Safety and protection
The betting industry meets at Betting on Sports Europe, in November, 9 – 11, in London
Attention is high again on the world of betting, with Betting on Sports Europe, scheduled from 9th to 11th November at Stamford Bridge in London.
What are the news and the main features of this event?
Dennis Algreen, Sbc’s marketing director, stresses: “It’s great for us to be back in London and staging the first major gambling industry conference and exhibition in the Uk since February 2020. Betting on Sports Europe is now the largest dedicated sports betting event on the calendar and more than 2,000 delegates are set to join us at Stamford Bridge, the home of Uefa Champions League holders Chelsea Fc.
As with every Sbc event, an extensive conference with a topical agenda and high-level speaker line-up will be the centrepiece. Running alongside that will be an exhibition featuring 30 leading suppliers showcasing their latest innovations, and a programme of evening networking events in stylish London venues, including a closing party in the magnificent setting of the Natural History Museum”.
What are the main subjects that will be addressed?
“The conference has six tracks, which between them tackle the key issues the betting industry faces. On the first day of the event, we have a Leadership track that will feature C-level insights on technology, financial management, corporate stewardship, diversity, and trading room practices. Then, issues around payments technology and compliance, and at the innovation required to improve the player experience in both retail and online environments will be studied.
The “Betting Around Europe” track on day two will examine developments in markets including Italy, Germany, the Uk, and the Netherlands, while the “Marketing and Affiliation” content features sessions about partnerships with sports clubs, brand building, and the role of affiliates.
A “Future of Sports Betting” track will shed light on the changing face of football and horse racing markets, look at what operators need from data suppliers to continue to develop in-play products, and assess the esports opportunity. It will conclude with the “Sports Betting Hall of Fame” panel – a Q&A with some of the industry’s biggest names”.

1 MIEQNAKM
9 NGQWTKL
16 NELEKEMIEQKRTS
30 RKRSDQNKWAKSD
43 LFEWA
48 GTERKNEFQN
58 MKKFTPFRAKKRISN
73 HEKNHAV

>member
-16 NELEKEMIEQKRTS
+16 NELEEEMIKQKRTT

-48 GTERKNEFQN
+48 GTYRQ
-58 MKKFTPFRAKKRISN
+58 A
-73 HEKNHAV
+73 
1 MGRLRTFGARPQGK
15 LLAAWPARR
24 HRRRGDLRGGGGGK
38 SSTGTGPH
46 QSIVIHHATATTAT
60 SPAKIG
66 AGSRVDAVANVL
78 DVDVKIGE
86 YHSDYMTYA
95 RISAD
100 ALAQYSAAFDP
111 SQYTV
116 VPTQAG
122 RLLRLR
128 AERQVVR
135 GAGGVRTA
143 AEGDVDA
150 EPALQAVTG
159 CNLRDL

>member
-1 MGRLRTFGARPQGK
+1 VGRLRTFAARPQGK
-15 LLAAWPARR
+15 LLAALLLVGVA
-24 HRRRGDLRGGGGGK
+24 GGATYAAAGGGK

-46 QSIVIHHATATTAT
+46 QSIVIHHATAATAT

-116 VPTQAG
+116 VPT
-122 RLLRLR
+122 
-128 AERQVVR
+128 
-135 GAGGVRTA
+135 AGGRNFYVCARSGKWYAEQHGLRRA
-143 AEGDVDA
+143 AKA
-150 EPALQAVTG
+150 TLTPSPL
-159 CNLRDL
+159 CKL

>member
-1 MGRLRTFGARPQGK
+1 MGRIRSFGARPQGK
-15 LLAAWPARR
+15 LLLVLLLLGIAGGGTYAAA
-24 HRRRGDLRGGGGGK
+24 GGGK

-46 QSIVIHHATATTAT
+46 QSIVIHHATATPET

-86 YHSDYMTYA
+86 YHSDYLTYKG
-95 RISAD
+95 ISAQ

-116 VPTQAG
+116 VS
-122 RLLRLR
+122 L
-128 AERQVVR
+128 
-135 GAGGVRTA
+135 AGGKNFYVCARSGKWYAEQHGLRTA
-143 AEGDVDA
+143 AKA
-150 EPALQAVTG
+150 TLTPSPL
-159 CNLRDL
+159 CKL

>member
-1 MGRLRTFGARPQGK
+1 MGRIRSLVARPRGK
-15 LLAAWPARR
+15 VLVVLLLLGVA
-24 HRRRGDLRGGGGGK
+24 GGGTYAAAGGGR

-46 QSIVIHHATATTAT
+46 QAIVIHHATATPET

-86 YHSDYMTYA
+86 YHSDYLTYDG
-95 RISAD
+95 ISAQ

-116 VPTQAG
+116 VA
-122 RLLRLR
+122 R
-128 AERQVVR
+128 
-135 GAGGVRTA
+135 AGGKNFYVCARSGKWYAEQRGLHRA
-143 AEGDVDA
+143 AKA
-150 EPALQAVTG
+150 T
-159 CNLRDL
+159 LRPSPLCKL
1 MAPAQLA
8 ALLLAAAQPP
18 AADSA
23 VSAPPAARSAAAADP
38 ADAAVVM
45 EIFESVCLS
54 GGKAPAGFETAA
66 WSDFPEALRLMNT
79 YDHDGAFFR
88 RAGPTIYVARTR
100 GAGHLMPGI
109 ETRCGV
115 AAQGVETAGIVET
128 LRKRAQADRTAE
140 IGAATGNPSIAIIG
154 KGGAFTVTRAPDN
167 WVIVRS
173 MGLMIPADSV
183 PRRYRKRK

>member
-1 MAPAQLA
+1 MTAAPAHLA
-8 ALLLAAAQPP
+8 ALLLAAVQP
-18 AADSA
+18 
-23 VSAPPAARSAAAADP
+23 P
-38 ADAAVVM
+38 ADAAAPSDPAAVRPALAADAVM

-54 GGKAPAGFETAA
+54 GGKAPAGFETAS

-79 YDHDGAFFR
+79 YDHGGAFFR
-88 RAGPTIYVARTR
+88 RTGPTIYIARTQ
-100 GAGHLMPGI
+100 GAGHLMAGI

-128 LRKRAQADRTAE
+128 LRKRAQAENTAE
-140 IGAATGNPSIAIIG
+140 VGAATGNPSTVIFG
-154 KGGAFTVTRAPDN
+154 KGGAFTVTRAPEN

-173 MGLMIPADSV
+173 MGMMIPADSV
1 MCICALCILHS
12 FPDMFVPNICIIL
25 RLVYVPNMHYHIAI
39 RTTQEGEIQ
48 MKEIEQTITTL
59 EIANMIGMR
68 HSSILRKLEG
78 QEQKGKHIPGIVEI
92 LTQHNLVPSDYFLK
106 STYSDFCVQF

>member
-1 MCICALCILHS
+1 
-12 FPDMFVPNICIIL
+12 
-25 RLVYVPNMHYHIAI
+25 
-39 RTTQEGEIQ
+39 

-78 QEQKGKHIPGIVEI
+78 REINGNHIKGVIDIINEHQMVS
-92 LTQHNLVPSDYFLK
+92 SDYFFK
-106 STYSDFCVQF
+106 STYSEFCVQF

What are the opportunities in this market?
“There are obviously opportunities emerging in countries with newly-regulated markets, such as the Netherlands, Ukraine and Germany. But while they all have potential, it is early days and it remains to be seen how well operators will be able to perform within the regulation and taxation regimes.
Perhaps the biggest opportunity lies in the use of the latest technology to develop new products and improved iterations of existing ones. In-play and bet builders were both game changers for the industry, and there is definitely room for another big new product.
There is also a lucrative opportunity for operators that can find the right mix of product and experience to attract the 21-30 audience. They tend to consume sports in a different way to older players, often focusing on clips rather than full matches, and many are more interested in esports and boxing matches featuring YouTubers than they are in the Serie A title race or a Tyson Fury fight. Any company that develops a sportsbook experience that can compete with the attractions of Netflix, social media and video games for that generation will be on to a winner”.
How has Covid affected the gaming industry?
“Put simply, it was a financial disaster for the retail sector and its workers, but served to demonstrate the full potential of online. That was seen particularly clearly in Italy.
It’ll be interesting to see whether the change in player behaviour seen during the shutdowns will turn into a long-term trend. There hasn’t been enough time since the re-opening of retail sites in most European markets to assess that, but the early evidence suggests that many punters missed the social element of the betting shop and have returned”.
How can we start again?
“People who enjoyed having a bet on their favourite football team, on the weekend’s big race or the televised boxing card before Covid will still enjoy having a bet. So it’s not so much a question of starting again as of honing the customer experience to take account of what we’ve learned about player tastes and behaviour during the lockdowns. For the retail sector, that is likely to mean more investment in digitising betting shops and creating environments that are more welcoming, social spaces.
It is crucial that everyone focuses on safer gambling provision and how both improved procedures and technology can enhance player protection. A lot of the regulatory and reputational problems faced by the industry stem directly from the issue of problem gambling, so from both a moral and a business perspective, it is vital that progress is made”.